By Monte Miller

Missourian Staff Writer

With one of the longest ballots in state history this November, voters may want to plan a little extra time at the polls.

In addition to a heated U.S. Senate race, which is expected to draw out voters, the Nov. 6 ballot in Franklin County will feature a congressional race, four state representative races, a state Senate race and numerous uncontested races for county offices.

And, there’s more.

Voters also will be asked to decide four constitutional amendments and three additional propositions ranging from minimum wage to marijuana to a gas tax.

The seven ballot initiatives make the November ballot crowded.

In fact, the November 2018 ballot will feature the third highest number of ballot initiatives in the last 108 years.

Maura E. Browning, director of communications for Missouri Secretary of State Jay Ashcroft, told The Missourian every election jurisdiction has a unique ballot, but the large number of initiatives is uncommon.

“There may have been times when many local issues were on the ballot, along with state and federal candidate races so that ballot length may have been very long,” she said. “In terms of the number of ballot measures on the ballot, there were 11 ballot measures in 1910. In more recent history, there were eight in 1998 and six in 2016.”

Browning added the secretary of state is required to run the actual text of each ballot measure in newspapers.

“One initiative petition we have been required to print, along with the other six ballot measures, was 49 pages (8 ½ by 11) long by itself,” Browning said. “It would be easy to say that this is the longest length of ballot measure text we have ever had to run in newspapers prior to an election.”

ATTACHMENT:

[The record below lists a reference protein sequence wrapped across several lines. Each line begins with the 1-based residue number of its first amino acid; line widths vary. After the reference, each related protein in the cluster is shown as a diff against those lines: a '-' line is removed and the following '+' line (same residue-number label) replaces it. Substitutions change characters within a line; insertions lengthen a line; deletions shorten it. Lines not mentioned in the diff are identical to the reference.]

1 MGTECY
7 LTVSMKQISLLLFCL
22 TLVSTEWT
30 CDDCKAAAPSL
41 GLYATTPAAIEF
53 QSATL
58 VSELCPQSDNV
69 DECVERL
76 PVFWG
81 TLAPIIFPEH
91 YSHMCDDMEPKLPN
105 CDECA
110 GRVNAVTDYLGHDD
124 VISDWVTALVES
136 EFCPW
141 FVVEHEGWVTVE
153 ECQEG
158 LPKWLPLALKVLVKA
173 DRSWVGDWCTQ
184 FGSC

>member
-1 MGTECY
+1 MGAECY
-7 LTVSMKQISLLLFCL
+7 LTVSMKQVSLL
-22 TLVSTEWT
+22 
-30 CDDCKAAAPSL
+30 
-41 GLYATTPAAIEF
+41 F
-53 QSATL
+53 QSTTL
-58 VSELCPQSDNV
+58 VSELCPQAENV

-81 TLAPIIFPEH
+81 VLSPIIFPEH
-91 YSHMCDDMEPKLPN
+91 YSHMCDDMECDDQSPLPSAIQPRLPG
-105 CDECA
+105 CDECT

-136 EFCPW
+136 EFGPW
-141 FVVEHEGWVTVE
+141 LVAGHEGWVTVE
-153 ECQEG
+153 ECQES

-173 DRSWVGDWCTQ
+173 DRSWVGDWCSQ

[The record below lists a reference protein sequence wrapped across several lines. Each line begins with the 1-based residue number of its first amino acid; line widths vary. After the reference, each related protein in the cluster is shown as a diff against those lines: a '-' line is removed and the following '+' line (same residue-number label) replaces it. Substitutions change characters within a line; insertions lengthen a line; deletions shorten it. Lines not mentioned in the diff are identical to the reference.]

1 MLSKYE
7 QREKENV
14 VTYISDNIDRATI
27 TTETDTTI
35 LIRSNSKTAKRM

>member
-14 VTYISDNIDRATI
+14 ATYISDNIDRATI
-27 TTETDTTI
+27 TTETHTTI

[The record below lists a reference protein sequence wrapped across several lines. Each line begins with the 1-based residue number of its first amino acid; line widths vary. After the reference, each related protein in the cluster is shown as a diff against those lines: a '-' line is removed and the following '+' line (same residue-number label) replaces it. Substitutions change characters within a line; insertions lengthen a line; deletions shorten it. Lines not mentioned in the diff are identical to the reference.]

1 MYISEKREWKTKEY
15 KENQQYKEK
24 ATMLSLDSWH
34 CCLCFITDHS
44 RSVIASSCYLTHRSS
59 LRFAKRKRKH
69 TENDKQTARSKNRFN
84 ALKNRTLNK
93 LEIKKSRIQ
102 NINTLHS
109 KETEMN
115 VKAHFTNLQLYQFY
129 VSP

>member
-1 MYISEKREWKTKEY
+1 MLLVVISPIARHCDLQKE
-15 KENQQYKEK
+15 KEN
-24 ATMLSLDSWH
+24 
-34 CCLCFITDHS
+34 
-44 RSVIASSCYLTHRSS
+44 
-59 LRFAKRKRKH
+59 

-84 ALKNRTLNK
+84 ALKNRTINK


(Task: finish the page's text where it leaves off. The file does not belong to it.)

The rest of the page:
The full text of those ballot measures will run in The Missourian, taking up 11 newsprint pages, later this month.

Big One

Franklin County Clerk and chief election officer Debbie Door said her office is already preparing for the potential of longer waits due to increased interest and the lengthy ballots voters will be considering.

Door stopped short of giving an exact turnout prediction this far out, but did say she believes this Election Day will be a big one.

She added the anticipated larger midterm turnout has already prompted her staff to treat this election the same as they would a presidential year.

“Usually things move pretty quick, but things may slow down a little bit,” she said. “We will be putting out more voting booths, that will give voters more time to read over their entire ballots without causing lines.”

Door added she does not anticipate lines being any longer at 7 p.m. when polls usually close, but said if voters are in line by 7 p.m., they will be allowed to vote.

In the 2016 presidential election, voter turnout in Franklin County reached a record level at 71 percent, with just under 51,000 ballots cast.

In the 2014 midterm election, voter turnout was just 38 percent, with 26,337 ballots cast out of the 69,318 registered voters in the county at that time.

Going back to 2012, which also was a presidential year, voter turnout was 67 percent, with 47,162 ballots cast of the 69,684 registered voters.